Ghana and Uruguay both harboured hopes of reaching the last 16 ahead of Friday's game, which represented the teams' first meeting since La Celeste claimed a famous World Cup quarter-final win in 2010, when Asamoah Gyan missed a penalty after Luis Suarez saw red for a goal-line handball.

Giorgian de Arrascaeta's brace helped Uruguay to a 2-0 victory, but South Korea's last-gasp 2-1 win over Portugal in the group's other game ensured Paulo Bento's team clinched second place.

After the match, Daniel Amartey suggested to reporters that Ghana became determined to take Uruguay out of the tournament with them once South Korea went ahead. 

Addo, however, insisted any animosity between the teams did not influence Ghana's approach, saying: "I don't know who said it, but nobody told them what the [South Korea] score was.

"I don't know how they would know. For us, it was about trying to score. As a coach for more than 12 years, I have had games where we led 3-0 and lost 4-3. Anything can happen. 

"I don't think anyone was thinking about this, but I definitely wasn't. Everyone saw wild games with goals in the last minutes. We just wanted to equalise, which would have gotten us through."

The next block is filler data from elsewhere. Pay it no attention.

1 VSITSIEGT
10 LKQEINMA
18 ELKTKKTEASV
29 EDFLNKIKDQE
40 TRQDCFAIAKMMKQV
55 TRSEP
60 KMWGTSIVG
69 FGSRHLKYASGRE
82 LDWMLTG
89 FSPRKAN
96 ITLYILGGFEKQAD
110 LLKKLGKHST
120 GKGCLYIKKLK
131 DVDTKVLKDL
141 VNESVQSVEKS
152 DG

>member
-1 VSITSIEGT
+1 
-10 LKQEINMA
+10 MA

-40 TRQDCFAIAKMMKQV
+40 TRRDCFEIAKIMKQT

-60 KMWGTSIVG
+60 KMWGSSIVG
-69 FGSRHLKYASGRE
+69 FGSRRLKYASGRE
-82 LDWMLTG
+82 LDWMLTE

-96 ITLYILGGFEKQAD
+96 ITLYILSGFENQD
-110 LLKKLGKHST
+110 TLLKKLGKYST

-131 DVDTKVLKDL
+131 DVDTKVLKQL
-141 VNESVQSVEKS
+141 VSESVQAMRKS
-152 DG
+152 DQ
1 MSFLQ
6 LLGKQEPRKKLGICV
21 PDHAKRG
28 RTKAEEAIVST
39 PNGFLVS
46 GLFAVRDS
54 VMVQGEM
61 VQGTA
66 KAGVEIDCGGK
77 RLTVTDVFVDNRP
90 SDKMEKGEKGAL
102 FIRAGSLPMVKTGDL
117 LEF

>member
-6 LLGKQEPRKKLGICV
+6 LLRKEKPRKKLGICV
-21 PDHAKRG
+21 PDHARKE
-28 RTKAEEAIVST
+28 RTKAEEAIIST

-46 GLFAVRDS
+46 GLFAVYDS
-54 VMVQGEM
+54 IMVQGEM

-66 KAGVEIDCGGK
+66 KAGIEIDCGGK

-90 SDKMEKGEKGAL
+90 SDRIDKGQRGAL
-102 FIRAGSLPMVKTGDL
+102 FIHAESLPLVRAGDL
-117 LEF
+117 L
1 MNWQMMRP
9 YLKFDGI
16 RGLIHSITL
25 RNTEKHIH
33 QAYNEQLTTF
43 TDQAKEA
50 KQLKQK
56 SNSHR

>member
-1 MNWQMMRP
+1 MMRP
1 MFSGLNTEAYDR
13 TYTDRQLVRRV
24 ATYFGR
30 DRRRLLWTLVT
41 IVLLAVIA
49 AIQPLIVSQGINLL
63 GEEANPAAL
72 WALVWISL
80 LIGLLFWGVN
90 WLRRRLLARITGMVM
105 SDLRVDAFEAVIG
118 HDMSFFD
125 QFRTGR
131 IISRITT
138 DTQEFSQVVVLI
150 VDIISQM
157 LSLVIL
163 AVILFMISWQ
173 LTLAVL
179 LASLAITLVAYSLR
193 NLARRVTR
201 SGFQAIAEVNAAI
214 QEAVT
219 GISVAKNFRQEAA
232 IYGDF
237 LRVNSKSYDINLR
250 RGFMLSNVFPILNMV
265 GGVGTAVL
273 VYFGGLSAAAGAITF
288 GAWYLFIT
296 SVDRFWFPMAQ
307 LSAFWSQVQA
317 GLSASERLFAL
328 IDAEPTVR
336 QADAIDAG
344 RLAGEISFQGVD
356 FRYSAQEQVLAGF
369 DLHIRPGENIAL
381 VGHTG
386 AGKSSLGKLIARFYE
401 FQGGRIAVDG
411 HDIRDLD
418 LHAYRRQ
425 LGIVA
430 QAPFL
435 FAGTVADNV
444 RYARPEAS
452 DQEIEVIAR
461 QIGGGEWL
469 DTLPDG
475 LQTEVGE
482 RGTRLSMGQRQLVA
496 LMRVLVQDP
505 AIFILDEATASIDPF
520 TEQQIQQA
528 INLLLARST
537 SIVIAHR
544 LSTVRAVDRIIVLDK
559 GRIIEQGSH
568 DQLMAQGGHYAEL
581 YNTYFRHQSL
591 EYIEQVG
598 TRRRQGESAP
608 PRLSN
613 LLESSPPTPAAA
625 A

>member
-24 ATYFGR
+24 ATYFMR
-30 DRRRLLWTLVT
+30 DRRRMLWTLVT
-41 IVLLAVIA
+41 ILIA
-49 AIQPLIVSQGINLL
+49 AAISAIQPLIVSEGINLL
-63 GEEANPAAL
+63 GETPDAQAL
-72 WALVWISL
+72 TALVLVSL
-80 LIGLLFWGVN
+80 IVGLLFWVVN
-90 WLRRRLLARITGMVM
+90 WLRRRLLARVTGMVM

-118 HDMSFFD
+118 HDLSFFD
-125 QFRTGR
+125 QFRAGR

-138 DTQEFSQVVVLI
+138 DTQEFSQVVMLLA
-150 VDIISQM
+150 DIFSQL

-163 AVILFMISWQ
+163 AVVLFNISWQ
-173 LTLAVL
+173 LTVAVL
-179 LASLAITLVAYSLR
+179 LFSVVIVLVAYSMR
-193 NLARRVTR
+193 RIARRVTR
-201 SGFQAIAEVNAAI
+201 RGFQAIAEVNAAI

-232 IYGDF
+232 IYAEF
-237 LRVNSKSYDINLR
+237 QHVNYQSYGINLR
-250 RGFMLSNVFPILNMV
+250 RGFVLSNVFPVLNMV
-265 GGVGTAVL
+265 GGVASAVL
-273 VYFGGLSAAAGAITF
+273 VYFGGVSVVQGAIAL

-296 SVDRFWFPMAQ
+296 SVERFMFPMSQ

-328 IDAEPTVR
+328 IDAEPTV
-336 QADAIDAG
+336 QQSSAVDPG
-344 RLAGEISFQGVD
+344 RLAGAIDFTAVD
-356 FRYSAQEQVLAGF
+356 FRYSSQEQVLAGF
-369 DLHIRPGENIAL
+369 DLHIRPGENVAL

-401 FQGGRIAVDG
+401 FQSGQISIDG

Asked whether his players were motivated by a desire to avenge the 2010 defeat, Addo responded: "What hurts the most is that we're out. 

"I know the public sought revenge but I don't think this way, and I told the players they should not as well. 

"I am a strong believer that if you do not seek revenge, you will get more blessings. If it was not Uruguay, we would have tried against another team. 

"It was not important. We were prepared, but today the luck was not on our side. We could have prevented both goals, this is where we have to learn.

"Sometimes you are so close to taking one step further, but then you concede and it gets into your mind. To come back out of this is very difficult. 

"We did it against South Korea but today we couldn't do it, the second goal came way too early.